Contrary to popular belief, many Singaporeans do not consider the accumulation of wealth to be among their top values - it is actually one of the least significant.
Instead, filial piety, as well as safety and security for their families, is tops for many here.
These were among the findings released yesterday from a survey conducted as part of the Our Singapore Conversation and done jointly with the Institute of Policy Studies (IPS).
Researchers said that, while Singaporeans may consider certain values more important than others, this might not be the case in practice because many people could be bound by challenges due to their circumstances.
Associate Professor Tan Ern Ser, an IPS faculty associate, said some Singaporeans may compromise on their beliefs and make more pragmatic choices, especially when it comes to "bread and butter" issues.
"These values are aspirational," he explained. "It doesn't mean that people are there yet, but it's an indication of what they hope to achieve some day."
The survey, which involved door-to-door interviews with 4,000 Singaporeans, took place from December last year to January this year.
Dr Leong Chan-Hoong, an IPS senior research fellow, said it is also likely that Singaporeans look to accumulate wealth in order to raise the standard of living for their families.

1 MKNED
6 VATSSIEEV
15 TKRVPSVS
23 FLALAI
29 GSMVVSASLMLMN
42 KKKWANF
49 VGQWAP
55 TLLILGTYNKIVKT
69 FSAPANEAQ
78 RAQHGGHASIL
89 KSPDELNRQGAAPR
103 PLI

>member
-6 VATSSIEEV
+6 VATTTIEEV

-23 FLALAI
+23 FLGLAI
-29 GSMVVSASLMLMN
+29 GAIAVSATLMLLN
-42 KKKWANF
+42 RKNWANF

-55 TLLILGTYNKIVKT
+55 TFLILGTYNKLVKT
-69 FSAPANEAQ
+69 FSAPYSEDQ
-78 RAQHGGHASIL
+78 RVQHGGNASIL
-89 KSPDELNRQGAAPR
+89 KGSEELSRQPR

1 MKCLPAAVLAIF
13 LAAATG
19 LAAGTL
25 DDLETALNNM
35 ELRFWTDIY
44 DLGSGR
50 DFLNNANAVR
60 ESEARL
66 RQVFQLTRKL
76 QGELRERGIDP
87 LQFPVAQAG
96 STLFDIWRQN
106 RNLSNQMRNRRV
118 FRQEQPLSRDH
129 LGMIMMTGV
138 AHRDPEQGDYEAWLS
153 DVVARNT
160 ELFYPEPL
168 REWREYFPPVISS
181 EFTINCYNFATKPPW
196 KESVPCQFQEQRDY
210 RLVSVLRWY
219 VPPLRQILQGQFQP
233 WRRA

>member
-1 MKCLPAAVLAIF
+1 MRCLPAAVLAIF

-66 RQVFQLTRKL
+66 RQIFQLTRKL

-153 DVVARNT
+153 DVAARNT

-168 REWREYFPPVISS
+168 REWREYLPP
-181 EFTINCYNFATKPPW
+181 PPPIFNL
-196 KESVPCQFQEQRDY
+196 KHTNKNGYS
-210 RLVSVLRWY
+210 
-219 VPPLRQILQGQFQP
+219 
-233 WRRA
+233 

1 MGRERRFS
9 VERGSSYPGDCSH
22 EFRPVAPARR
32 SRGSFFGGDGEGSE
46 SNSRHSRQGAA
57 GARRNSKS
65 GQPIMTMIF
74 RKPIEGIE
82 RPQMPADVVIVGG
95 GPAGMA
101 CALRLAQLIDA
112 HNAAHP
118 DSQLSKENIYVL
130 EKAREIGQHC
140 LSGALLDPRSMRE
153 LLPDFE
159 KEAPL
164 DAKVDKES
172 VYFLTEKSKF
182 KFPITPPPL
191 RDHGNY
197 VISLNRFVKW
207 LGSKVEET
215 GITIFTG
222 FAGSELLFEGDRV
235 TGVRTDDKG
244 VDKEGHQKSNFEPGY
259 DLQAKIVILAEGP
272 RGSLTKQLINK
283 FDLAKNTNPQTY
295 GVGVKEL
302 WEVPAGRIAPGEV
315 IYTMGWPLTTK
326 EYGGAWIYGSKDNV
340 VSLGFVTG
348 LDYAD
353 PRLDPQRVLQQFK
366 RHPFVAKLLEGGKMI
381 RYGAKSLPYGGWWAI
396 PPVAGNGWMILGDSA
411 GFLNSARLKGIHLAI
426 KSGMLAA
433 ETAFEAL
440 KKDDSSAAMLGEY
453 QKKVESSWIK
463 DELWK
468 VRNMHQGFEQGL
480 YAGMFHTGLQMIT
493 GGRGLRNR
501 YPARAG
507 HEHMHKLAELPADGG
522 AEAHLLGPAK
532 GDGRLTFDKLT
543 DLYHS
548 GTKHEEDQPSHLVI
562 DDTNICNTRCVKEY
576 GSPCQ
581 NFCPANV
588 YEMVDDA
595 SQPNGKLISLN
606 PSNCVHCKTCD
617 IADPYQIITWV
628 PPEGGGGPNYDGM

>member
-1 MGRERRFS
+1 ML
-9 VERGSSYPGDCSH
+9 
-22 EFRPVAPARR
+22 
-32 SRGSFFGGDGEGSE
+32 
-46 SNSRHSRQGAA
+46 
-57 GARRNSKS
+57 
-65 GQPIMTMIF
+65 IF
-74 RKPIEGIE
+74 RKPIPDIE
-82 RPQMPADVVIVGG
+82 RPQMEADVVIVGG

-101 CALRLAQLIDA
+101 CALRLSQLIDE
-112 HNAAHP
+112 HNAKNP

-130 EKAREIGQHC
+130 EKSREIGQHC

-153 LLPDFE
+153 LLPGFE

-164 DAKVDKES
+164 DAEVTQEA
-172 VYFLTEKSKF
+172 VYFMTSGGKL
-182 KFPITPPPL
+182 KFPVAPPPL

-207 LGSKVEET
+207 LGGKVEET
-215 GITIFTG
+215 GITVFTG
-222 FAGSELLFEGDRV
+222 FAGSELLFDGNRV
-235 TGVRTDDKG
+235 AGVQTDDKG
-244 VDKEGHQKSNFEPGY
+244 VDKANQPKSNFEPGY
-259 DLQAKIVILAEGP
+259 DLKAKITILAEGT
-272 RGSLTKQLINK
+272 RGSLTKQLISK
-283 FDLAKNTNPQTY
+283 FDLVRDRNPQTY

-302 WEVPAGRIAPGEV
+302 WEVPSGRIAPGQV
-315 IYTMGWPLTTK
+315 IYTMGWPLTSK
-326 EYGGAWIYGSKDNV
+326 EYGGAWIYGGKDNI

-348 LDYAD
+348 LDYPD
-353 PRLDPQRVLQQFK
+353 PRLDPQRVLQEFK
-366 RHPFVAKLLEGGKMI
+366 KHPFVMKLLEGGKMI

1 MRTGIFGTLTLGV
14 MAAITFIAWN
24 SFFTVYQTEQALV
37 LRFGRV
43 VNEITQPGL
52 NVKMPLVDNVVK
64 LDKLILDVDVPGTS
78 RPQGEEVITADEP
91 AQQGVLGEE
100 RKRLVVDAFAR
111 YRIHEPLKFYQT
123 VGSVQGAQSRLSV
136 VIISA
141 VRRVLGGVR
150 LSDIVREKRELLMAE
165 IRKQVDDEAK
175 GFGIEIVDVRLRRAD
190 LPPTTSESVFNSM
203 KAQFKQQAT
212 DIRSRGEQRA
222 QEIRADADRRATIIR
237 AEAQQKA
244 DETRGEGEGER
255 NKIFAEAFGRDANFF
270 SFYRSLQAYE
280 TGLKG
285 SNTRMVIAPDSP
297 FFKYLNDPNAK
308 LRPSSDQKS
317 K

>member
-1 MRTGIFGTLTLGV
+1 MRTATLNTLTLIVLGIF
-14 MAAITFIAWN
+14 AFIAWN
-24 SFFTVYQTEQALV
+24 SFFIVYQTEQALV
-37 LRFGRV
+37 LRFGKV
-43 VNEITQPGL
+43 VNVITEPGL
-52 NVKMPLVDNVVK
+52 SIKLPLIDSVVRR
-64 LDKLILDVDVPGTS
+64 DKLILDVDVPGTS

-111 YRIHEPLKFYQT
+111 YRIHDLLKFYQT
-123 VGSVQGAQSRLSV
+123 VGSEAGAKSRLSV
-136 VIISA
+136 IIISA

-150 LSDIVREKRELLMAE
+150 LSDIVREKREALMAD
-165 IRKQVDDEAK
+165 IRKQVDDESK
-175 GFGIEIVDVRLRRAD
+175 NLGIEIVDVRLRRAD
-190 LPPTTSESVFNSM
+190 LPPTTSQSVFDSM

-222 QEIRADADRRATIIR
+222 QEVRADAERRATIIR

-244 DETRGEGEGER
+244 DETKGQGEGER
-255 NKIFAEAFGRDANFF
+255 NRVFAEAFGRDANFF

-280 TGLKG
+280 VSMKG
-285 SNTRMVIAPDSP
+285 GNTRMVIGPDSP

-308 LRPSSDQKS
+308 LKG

While it is "unavoidable" for respondents to answer questions in a manner deemed favourable by others, Dr Leong said that people "need not be so cynical about the findings". The results generally showed that Singaporeans have altruistic and community-centric aspirations, he added.
"Perhaps the challenging times we face today have nudged Singaporeans into revisiting their priorities, even reviving the community spirit and bringing people closer together," he said.
The survey also found that job security, housing and health care are citizens' top priorities.
Nearly half of the respondents - 49 per cent - said that they preferred a reduction in the inflow of foreigners, even if it meant slower growth and fewer jobs.
On taxation, many citizens - 42 per cent - preferred to keep taxes low even if it limits support to the needy. But more affluent Singaporeans - those living in private homes or earning more than $7,000 a month - were willing to pay higher taxes to support the needy.
For instance, 46 per cent of those earning between $7,000 and $9,999 a month agreed that they would do so, versus 30 per cent who preferred paying lower taxes. The remaining 24 per cent were neutral.
It was also found that younger people had a stronger preference for less censorship compared to older citizens.
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